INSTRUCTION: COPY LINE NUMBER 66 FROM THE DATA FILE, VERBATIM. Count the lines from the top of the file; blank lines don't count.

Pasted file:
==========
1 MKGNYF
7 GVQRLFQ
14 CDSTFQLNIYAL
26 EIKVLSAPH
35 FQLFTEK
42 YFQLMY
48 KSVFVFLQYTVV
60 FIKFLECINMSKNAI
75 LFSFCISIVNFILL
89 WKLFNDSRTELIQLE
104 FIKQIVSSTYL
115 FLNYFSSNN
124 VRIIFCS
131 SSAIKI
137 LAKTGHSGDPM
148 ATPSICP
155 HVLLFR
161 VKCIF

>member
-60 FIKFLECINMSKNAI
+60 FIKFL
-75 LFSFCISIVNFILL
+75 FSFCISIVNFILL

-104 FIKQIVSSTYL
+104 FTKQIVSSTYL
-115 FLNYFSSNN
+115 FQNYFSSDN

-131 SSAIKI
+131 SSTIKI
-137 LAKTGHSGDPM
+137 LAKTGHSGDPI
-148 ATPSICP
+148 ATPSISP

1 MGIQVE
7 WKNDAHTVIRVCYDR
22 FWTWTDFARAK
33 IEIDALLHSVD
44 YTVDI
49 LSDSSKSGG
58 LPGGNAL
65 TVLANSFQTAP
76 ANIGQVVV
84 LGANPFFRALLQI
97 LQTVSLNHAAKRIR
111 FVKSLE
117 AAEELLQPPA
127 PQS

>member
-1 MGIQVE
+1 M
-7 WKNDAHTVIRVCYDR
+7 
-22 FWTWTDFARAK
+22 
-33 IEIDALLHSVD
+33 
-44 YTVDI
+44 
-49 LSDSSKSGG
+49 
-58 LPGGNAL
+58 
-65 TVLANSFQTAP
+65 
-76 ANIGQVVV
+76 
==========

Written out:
+76 